Can brick-and-mortar casinos stand up against Internet gaming?

Julie Jacobson / AP

Casino industry representatives and exhibitors watch an online poker game during industry’s G2E conference, Tuesday, Oct. 4, 2011, in Las Vegas.

Click to enlarge photo

Ultimate Gaming chairman Tom Breitling, left, and CEO Tobin Prior sit for a photo at their company headquarters, Monday, April 29, 2013, in Las Vegas.

It’s a question that’s loomed over the gambling industry since Internet gaming became a reality: In a battle between brick-and-mortar casinos and online casinos, who wins?

At the 15th International Conference on Gambling and Risk Taking, hosted by UNLV at Caesars Palace this week, industry experts and players made their cases in a panel moderated by Joshua Smith of Colliers International Gaming Group.

Here’s a look at some highlights of their discussion.

General thoughts on Internet Gaming:

Mark Lipparelli, former chairman of the Nevada Gaming Control Board: “Nevada was the first jurisdiction in the U.S. to develop a comprehensive set of gaming regulations dealing with Internet gaming and recently Ultimate Gaming went live and took the first live U.S. wager over the Internet.

“There’s a lot of pride in the work that’s been done by my former agency. I don’t take a lot of credit for that. We had several people within the agency step up and do a study of a lot of what was going on around the world, and we took piece parts of what thought was good and bad and hopefully constructed a good initial set of regulations and operating procedures that people will have to follow.

“Most certainly those will be revised. Once live, we’ll discover where we pushed too hard and probably discover where we didn’t push enough in public policy relating to the area of Interactive gaming.”

Tom Breitling, CEO of Ultimate Gaming: “We’re proud of that fact, but it also comes with huge responsibility. The governor actually empowered the state of Nevada to take the lead, and it’s really no surprise that Nevada took the leadership role. And everyone was talking about it, but Nevada did it, and our company got engaged about three years ago.

“It’s been over a decade that we’ve been looking at this. This is a fascinating time for this industry. It’s really the emergence of a new industry or the extension of the gaming industry.

“For the first time, we’ve actually generated tax revenue as a result of regulated online gaming. Our company now has over 100 employees, and most of the hiring is happening right here in Nevada. So jobs and taxes are coming back to America. And hopefully the leadership of this industry will come back to America. I think that it’s very real. A lot of people talking about it.”

Jon Porter, CEO of Porter Gordon Silver Communications, Washington D.C.: “I am concerned today, unlike I’ve ever been before, for the future of Nevada and the future for Las Vegas. From a Nevada perspective, we are at a turning point. Where are we going to be in the Internet Gaming world?

“We certainly have the experts who certainly have the bricks-and-mortar companies that are trying very hard, but I think from a priorities perspective, even my friends in the Nevada Legislature spent about 30 minutes talking about Internet Gaming. It is one of the No. 1 issues facing our future as a community, as a business community and as a state. We are seeing gaming expanding, and if we’re not cautious, if we’re not careful, our friends in California and our friends in New Jersey are going to move past us.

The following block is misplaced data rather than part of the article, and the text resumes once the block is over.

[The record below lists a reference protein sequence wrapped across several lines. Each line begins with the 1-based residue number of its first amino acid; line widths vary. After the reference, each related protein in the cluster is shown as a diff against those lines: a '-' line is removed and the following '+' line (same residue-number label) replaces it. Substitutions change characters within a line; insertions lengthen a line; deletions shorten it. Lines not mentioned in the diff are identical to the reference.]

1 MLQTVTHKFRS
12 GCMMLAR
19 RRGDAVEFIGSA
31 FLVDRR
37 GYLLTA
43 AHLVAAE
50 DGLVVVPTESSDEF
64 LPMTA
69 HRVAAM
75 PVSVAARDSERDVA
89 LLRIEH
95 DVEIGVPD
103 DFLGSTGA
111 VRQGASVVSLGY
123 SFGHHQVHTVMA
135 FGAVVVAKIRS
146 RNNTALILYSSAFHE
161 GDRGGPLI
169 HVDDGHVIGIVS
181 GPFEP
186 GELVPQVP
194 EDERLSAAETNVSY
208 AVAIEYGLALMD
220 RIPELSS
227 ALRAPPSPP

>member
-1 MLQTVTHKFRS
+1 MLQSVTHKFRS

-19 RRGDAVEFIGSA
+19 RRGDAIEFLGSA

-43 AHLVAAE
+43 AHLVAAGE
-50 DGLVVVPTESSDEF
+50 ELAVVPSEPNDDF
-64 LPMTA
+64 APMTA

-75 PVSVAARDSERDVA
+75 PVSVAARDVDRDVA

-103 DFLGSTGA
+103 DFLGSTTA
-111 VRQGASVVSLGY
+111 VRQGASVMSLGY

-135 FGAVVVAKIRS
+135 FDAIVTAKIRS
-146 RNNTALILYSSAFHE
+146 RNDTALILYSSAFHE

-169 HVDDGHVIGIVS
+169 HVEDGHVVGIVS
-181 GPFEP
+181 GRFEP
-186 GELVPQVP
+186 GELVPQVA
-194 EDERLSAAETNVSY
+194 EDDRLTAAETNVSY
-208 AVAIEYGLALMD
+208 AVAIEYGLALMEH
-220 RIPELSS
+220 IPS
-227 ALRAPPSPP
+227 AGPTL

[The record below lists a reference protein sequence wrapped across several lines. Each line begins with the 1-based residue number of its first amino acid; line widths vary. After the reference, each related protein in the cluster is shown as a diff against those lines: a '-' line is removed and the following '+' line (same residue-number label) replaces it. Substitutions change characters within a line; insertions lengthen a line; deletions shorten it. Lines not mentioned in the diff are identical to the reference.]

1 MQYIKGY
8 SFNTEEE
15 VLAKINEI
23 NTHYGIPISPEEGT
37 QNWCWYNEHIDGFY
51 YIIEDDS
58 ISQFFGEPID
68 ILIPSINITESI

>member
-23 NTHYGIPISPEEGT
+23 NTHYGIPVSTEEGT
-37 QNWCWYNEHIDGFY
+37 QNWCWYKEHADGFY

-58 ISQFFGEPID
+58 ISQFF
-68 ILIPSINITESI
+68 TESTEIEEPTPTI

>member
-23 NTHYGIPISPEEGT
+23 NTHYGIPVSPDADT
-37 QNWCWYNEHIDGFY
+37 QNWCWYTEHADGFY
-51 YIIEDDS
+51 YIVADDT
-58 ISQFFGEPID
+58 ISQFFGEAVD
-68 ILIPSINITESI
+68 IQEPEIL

On how I-gaming will impact land-based casinos:

Breitling: “What the reality is is that this is going down a state-by-state path. There’s two diverging paths here. New Jersey has passed full-blown online casino gaming, So, just imagine a casino on your smart phone, and their revenues have been down. Nevada has seen a little bit of a rebound. I think there’s a lot of sensitivity around what to approve. There’s a lot of reasons why poker-only legislation makes sense and one of them is to protect land-based interests.”

Lipparelli: “I think the question of cannibalization is a difficult one. No one I think has a precise answer. I look at that from the perspective of a channel of distribution and whether’s there’s overlap and what kind of opportunities exist to attract a whole new generation of customers to resorts.

“The kids that are growing up with Facebook and social gaming are not necessarily a traditional customer that a brand would go after, but that is a potential exposure of an idea or a concept or games that might ultimately turn those people into customers. There was talk in the early ‘90s about whether the Internet would ever really have a place in gaming. I think that question has been answered. There’s a robust world of social gaming that’s going on, and those world’s are finally colliding.

Porter: “There’s been a lot of precedence set. You fly on a plane, you walk down the street, the world is now lit up with an iPad or an iPhone or a personal electronic device. I think that our industry is rapidly trying to create that customer base. But we cannot be fooled that there aren’t bigger brands than Nevada. I think that’s what our industry is trying to capture.

Porter on why Federal Legislation is so important: “One of the best things that we can do to help responsible gaming is to have framework nationally, so there is a threshold for our industry. Now, we’re busy fighting each other, because the language wasn’t perfect. Next year, I hope we’re here talking about how we can craft and improve upon a piece of federal legislation. We need an ability to regulate the industry.

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